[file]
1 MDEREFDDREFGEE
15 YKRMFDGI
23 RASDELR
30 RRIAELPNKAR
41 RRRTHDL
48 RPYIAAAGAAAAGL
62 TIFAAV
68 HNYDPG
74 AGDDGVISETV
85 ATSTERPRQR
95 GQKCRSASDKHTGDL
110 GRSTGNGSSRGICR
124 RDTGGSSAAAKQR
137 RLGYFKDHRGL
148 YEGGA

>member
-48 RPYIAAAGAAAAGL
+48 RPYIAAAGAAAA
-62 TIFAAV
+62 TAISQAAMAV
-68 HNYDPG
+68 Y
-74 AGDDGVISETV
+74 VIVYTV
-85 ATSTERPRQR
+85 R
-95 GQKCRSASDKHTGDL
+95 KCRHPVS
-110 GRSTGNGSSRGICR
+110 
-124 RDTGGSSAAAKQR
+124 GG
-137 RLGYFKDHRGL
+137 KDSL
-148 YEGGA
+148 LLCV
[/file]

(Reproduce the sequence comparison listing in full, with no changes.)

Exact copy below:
1 MDEREFDDREFGEE
15 YKRMFDGI
23 RASDELR
30 RRIAELPNKAR
41 RRRTHDL
48 RPYIAAAGAAAAGL
62 TIFAAV
68 HNYDPG
74 AGDDGVISETV
85 ATSTERPRQR
95 GQKCRSASDKHTGDL
110 GRSTGNGSSRGICR
124 RDTGGSSAAAKQR
137 RLGYFKDHRGL
148 YEGGA

>member
-48 RPYIAAAGAAAAGL
+48 RPYIAAAGAAAA
-62 TIFAAV
+62 TAISQAAMAV
-68 HNYDPG
+68 Y
-74 AGDDGVISETV
+74 VIVYTV
-85 ATSTERPRQR
+85 R
-95 GQKCRSASDKHTGDL
+95 KCRHPVS
-110 GRSTGNGSSRGICR
+110 
-124 RDTGGSSAAAKQR
+124 GG
-137 RLGYFKDHRGL
+137 KDSL
-148 YEGGA
+148 LLCV